1st Edition

Humanism and Religion in Early Modern Spain
John of the Cross, Francisco de Aldana, Luis de León



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ISBN 9781032008905
September 30, 2021 Forthcoming by Routledge
408 Pages 1 B/W Illustrations

USD $160.00

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Book Description

Humanism and Religion in Early Modern Spain brings together twenty-five essays by renowned historian Terence O’Reilly.

The essays examine the interplay of religion and humanism in a series of writings composed in sixteenth-century Spain. It begins by presenting essential background: the coming together during the reign of the Emperor Charles V of Erasmian humanism and various movements of religious reform, some of them heterodox. It then moves on to the reign of Philip II, focusing on the mystical poetry and prose of St John of the Cross. It explores the influence on his writings of his humanist learning – classical, biblical and patristic. The third part of the book concerns a verse-epistle by John’s contemporary, Francisco de Aldana. One chapter presents the text with a parallel version in English, whilst two others trace its debt to Florentine Neoplatonism, particularly the thought of Marsilio Ficino. The final part is devoted to the humanism of the poet and Scripture scholar Luis de León, and specifically to the confluence in his work of biblical and classical motifs.

This book is essential reading for scholars and students of early modern Spanish history, as well those interested in literary studies and the history of religion.

Table of Contents

Introduction by Stephen Boyd

Part I. Humanism and Religion

1.‘Humanism and religion in the Omelías of Jorge de Montemayor’

2. ‘Meditation and contemplation: monastic spirituality in early sixteenth-century Spain’

3. ‘The religious writings of Juan de Valdés (c. 1509–1541)’

Part II. John of the Cross

4. ‘St John of the Cross and Carmel’

5. ‘The text and the context of Que bien sé yo la fonte / que mana y corre'

6. ‘John of the Cross and the Bible’

7. ‘Psalm 136 and the romance "Encima de las Corrientes"’

8. ‘The Figure of Aminadab in the Writings of St John of the Cross’

9.‘The Psalter in Golden Age Spain: St John of the Cross and Psalm 62:2’

10. ‘San Juan de la Cruz and the Fathers of the Church: Song 1:3 in the Cántico espiritual

11. ‘Latin and Vernacular in the Cántico espiritual of St John of the Cross’

12. ‘The exegesis of the Song of Songs in the Cántico espiritual’

13. ‘Human and divine love in the Cántico spiritual of Saint John of the Cross’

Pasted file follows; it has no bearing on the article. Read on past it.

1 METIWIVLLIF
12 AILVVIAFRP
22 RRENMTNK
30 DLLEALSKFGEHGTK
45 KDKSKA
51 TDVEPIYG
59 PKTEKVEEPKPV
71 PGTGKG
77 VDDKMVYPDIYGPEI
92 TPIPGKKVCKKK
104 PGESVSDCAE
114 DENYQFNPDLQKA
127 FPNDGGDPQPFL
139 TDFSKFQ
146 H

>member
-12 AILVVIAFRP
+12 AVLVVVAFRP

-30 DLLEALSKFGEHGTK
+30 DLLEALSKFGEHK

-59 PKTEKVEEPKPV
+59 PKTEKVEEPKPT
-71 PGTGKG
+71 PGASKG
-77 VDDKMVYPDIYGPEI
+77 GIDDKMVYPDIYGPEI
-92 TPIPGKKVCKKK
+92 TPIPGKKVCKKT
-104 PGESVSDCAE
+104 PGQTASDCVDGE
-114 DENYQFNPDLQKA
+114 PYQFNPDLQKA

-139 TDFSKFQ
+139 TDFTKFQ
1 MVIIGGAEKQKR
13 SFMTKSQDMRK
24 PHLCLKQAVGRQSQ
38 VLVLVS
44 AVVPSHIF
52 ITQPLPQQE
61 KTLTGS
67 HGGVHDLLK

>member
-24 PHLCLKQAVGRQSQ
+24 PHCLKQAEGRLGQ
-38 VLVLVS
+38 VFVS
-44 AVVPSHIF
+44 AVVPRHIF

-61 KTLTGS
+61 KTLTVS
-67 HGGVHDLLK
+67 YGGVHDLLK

14. ‘Chiasmus and the Art of Memory in the Cántico espiritual’

Part III. Francisco de Aldana

15. ‘Friendship and contemplation in the Carta para Arias Montano

16. The Carta para Arias Montano: a parallel text

17. ‘The Christian Neoplatonism of Francisco de Aldana in the Carta para Arias Montano

Part IV. Luis de León

18. Luis de León and the Hebrew Truth of Scripture: the Affair of the Biblia de Vatablo

19. ‘The Ode to Francisco Salinas’

20. ‘The image of the Garden in La vida retirada

21. ‘Luis de León and the Ascension of Christ’

22. ‘The movement of thought and feeling in the ode to Juan de Grial’

23. ‘Luis de León and Galicia: a close reading of Virtud, hija del cielo

24. ‘The Poetic Voice of Luis de León in No siempre es poderosa

25. ‘Luis de León and the Moriscos: a close reading of Ode XXII (La cana y alta cumbre)’

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Author(s)

Biography

Terence O’Reilly is Professor Emeritus of Spanish at University College Cork, and a member of the Royal Irish Academy. His principal field of research is the literature and history of sixteenth- and seventeenth-century Spain. His publications include From Ignatius Loyola to John of the Cross: Spirituality and Literature in Sixteenth-Century Spain (1995); The Bible in the Literary Imagination of Golden Age Spain (2010); and The Spiritual Exercises of Saint Ignatius of Loyola: Contexts, Sources and Reception (2020).

Stephen Boyd has written extensively about the literature and art of the Spanish Golden Age, particularly the writings of Cervantes. His publications include The Art of Cervantes in Don Quixote. Critical Essays (2019), which he edited with Trudi L. Darby and Terence O'Reilly.